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Kyle Mullin/The Beijinger

Wang Zheng had always looked up to rugged blues troubadours, but it wasn’t until 2016 that the musician actually felt like one himself. Along with his band Mojohand, who are slated to perform at Yue Space on Dec 29, he embarked on a bluesy odyssey across America in that included stops in renowned musical hubs like Chicago, New Orleans, and Memphis. Ahead of their upcoming gig, Zheng talks about the journey, how he connected to such a quintessentially American genre as a Chinese artist, and more.

How did you first discover and fall in love with the blues?
When I was in highschool I came across this book about the blues by a Taiwanese guitarist. That’s the first time I read about the blues, and it got me interested. I still remember the author’s name, Guo Qi Jie, and I am still very grateful to have read his book. And then, later on, I discovered a bootleg tape by Robert Johnson. The rest, like they say, is history.

How did Mojohand form?
In the summer of 2014 my bandmates [guitarist] Wei Wei, [drummer] Liu Chuan and a female singer from Croatia named Miranda began performing regularly at Modernista. During a break, we decided that we wanted to do a blues and funk trio, and started to practice regularly. That’s how Mojohand was born.

What led to your excursion to Chicago and Mississippi, and what did you learn about the blues while you were there?
I had been thinking about this trip for a very long time and had been planning the route ever since. Wei Wei also shared the similar ideas, and after we hooked up with Huzi, the manager of a blues guitarist named Shun, we were like: “Ok finally, let’s go do this.”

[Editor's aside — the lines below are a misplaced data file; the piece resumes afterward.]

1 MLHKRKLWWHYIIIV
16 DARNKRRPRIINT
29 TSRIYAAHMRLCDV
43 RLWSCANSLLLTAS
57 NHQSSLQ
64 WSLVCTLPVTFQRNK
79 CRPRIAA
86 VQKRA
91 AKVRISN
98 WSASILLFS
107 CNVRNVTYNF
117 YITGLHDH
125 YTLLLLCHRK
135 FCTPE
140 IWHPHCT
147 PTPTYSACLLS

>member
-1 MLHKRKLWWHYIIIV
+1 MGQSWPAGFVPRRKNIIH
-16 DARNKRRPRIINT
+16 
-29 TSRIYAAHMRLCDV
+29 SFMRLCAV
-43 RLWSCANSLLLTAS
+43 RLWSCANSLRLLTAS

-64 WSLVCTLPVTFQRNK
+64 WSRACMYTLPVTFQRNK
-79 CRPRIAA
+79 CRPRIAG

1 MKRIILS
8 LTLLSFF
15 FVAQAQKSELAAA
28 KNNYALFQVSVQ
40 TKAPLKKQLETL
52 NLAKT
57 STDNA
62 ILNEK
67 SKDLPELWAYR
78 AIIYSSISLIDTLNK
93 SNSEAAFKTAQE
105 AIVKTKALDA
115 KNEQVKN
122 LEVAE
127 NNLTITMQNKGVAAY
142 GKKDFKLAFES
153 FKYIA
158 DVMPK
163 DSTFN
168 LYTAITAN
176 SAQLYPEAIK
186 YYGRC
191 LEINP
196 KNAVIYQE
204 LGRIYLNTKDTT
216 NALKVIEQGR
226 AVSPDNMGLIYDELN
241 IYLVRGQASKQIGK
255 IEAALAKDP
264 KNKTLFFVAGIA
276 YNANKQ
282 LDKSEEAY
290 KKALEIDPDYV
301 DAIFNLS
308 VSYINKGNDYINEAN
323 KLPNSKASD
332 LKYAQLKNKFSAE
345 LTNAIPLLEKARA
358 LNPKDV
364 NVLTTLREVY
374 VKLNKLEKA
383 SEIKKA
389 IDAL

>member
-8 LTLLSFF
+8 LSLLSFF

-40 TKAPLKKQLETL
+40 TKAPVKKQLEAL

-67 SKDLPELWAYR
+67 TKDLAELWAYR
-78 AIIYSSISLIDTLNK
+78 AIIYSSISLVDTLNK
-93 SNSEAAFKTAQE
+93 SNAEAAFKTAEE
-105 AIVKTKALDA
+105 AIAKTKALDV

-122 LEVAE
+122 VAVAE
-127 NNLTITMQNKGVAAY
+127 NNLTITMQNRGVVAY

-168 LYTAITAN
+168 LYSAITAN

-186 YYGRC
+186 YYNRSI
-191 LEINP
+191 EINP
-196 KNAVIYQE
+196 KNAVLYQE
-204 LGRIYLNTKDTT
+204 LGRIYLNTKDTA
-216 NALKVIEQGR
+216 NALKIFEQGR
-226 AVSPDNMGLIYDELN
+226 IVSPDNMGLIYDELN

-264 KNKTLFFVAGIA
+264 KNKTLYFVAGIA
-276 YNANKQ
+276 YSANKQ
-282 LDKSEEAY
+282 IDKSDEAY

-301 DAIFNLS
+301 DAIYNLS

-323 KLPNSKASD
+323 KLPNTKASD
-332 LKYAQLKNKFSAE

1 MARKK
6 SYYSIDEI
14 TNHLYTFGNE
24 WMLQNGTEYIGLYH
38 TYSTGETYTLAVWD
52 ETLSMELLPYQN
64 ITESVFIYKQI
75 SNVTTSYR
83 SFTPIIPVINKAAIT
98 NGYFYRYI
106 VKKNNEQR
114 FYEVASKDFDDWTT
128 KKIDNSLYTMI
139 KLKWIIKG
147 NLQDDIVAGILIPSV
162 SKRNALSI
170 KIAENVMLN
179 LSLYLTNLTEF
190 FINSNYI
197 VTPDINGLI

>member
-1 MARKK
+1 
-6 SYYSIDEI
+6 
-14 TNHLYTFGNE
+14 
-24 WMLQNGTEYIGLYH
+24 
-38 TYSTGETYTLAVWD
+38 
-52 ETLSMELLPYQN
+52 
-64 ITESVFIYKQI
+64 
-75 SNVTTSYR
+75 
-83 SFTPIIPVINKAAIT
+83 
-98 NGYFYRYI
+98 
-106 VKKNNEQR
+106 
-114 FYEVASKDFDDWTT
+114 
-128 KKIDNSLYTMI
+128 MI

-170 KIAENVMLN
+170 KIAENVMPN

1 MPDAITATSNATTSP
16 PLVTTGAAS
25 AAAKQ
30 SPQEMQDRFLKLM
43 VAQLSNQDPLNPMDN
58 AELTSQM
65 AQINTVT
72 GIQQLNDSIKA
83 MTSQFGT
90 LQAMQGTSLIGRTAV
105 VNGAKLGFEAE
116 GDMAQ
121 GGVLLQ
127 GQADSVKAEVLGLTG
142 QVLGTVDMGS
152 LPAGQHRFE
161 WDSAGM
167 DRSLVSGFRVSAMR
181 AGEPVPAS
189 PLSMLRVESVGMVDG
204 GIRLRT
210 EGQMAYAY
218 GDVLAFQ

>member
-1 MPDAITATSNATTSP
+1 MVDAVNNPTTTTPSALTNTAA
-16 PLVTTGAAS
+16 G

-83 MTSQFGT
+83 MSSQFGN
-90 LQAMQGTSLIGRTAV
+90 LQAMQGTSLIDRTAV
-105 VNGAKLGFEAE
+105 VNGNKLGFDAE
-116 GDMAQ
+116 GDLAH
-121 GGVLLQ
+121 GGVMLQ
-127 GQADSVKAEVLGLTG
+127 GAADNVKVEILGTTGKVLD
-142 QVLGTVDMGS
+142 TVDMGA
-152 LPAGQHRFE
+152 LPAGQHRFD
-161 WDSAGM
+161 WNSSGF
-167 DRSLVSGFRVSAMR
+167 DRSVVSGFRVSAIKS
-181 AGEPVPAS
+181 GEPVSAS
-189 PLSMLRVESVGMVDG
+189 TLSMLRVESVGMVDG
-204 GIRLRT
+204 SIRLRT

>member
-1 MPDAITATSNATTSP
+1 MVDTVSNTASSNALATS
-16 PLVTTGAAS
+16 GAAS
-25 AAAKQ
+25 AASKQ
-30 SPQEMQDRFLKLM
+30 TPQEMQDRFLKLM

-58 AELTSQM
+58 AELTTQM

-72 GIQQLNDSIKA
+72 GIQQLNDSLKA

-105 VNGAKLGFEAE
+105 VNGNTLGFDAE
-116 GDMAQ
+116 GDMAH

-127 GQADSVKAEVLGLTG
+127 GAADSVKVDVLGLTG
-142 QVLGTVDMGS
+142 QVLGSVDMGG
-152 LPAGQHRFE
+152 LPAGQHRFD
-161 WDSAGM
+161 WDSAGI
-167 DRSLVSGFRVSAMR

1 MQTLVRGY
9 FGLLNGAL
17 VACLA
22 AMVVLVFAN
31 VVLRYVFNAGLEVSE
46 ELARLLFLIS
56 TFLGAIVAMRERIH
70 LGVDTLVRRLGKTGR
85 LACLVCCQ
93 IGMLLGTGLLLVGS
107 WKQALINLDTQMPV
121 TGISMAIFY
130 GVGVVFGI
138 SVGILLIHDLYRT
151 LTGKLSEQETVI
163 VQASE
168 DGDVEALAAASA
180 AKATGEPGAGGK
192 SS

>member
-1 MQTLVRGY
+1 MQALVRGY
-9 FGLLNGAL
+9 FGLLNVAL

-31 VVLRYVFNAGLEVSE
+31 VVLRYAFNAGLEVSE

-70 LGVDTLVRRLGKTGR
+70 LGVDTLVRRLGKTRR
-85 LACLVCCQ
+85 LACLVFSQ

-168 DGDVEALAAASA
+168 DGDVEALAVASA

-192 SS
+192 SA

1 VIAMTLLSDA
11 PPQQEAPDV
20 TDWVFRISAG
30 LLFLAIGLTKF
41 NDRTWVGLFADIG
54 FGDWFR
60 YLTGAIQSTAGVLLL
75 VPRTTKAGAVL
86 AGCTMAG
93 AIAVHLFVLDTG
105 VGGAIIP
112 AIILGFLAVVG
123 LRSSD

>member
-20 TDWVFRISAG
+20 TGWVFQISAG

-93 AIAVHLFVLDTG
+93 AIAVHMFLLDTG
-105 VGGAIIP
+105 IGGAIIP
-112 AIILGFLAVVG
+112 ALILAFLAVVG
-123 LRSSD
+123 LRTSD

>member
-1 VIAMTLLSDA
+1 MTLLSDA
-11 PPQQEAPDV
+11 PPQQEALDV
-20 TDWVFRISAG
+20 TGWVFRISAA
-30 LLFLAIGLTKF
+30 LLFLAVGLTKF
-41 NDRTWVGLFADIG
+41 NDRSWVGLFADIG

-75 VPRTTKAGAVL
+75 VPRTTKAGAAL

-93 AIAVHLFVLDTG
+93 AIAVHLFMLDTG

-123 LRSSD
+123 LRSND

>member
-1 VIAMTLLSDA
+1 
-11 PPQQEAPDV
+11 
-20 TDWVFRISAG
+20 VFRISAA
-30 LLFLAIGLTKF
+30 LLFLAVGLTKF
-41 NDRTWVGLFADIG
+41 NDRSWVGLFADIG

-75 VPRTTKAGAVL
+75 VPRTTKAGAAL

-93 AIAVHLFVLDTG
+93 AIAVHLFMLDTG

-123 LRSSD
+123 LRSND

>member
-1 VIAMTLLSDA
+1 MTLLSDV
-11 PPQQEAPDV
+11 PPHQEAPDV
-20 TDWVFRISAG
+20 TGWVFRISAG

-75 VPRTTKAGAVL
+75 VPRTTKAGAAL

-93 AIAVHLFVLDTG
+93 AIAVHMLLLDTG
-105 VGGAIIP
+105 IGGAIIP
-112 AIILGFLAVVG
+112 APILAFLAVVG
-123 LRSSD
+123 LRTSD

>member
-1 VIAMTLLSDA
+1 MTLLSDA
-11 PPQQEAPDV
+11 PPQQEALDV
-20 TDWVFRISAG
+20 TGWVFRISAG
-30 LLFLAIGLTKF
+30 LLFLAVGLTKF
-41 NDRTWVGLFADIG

So us three headed to the States and began our trip to the root of the blues. In 2016 we had a 40 day road trip. We started driving down from Chicago, and came back up from New Orleans, and finally back to Chicago to play a famous blues venue there called Park Grant.

Sounds like a long, fun journey.
Yeah! The trip was almost 5000 km long, and so much happened that it’s hard to tell you all about it. One of the most memorable moments was when we hung out with a local African American man, drinking and jamming in rural Mississippi and swapping stories. We have experienced how people live their lives in the authentic way of blues!

What can Chinese musicians offer to a quintessentially American genre like the blues?
It was nearly the end of the last century that Chinese audiences first encountered blues music, and it was usually combined with rock, jazz and pop music. Gradually, the blues became better known here. I think, for now, we are in the period of absorbing and learning from the blues, rather than expanding its musical boundaries.

However, blues music always comes from life experience. And I believe, at this moment, China has some similarities to the time when blues was growing in the States. There are many artists such as Hang Tian, Zhanglin, Mizhang, Lang Dang Sheng Shi, and Mojohands who are dedicated bluesmen, and people like Huzi and the Blues Museum WeChat account [which can be added at gh_a09f1b8a2883; Chinese only] are spreading news about the blues also. I think, in time there will be more blues bands with strong Chinese cultural characteristics.

What’s next for you and your band?
We are just about to release our debut album and are also planning a tour that covers not only China but also some cities in the US. We hope we can play some blues festivals over there to showcase the Chinese blues flavor. We also plan to release an all original album and we’d love to record it in studios with strong blues and rock tradition. We are also members of the Memphis Blues Spirits committee and we hope to take part in the World Blues Band competition in 2019.

 

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